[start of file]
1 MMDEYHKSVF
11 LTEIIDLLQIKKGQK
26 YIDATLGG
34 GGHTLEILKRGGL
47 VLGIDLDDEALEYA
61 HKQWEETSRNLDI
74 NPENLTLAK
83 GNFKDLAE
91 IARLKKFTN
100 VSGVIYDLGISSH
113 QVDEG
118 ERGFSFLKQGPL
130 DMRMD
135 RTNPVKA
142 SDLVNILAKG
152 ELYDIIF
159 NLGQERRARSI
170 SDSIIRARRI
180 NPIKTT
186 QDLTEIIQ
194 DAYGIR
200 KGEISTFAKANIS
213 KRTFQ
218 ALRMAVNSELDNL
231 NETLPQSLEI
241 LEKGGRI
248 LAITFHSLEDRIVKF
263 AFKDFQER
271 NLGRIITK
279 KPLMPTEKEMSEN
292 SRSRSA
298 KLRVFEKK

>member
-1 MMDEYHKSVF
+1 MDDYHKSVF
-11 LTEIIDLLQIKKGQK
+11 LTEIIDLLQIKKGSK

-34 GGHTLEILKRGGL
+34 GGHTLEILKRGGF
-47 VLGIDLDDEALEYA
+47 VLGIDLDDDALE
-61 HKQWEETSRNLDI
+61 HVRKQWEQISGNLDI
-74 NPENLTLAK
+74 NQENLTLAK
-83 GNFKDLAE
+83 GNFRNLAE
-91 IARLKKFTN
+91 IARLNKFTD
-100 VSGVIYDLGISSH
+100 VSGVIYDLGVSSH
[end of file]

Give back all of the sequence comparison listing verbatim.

1 MMDEYHKSVF
11 LTEIIDLLQIKKGQK
26 YIDATLGG
34 GGHTLEILKRGGL
47 VLGIDLDDEALEYA
61 HKQWEETSRNLDI
74 NPENLTLAK
83 GNFKDLAE
91 IARLKKFTN
100 VSGVIYDLGISSH
113 QVDEG
118 ERGFSFLKQGPL
130 DMRMD
135 RTNPVKA
142 SDLVNILAKG
152 ELYDIIF
159 NLGQERRARSI
170 SDSIIRARRI
180 NPIKTT
186 QDLTEIIQ
194 DAYGIR
200 KGEISTFAKANIS
213 KRTFQ
218 ALRMAVNSELDNL
231 NETLPQSLEI
241 LEKGGRI
248 LAITFHSLEDRIVKF
263 AFKDFQER
271 NLGRIITK
279 KPLMPTEKEMSEN
292 SRSRSA
298 KLRVFEKK

>member
-1 MMDEYHKSVF
+1 MDDYHKSVF
-11 LTEIIDLLQIKKGQK
+11 LTEIIDLLQIKKGSK

-34 GGHTLEILKRGGL
+34 GGHTLEILKRGGF
-47 VLGIDLDDEALEYA
+47 VLGIDLDDDALE
-61 HKQWEETSRNLDI
+61 HVRKQWEQISGNLDI
-74 NPENLTLAK
+74 NQENLTLAK
-83 GNFKDLAE
+83 GNFRNLAE
-91 IARLKKFTN
+91 IARLNKFTD
-100 VSGVIYDLGISSH
+100 VSGVIYDLGVSSH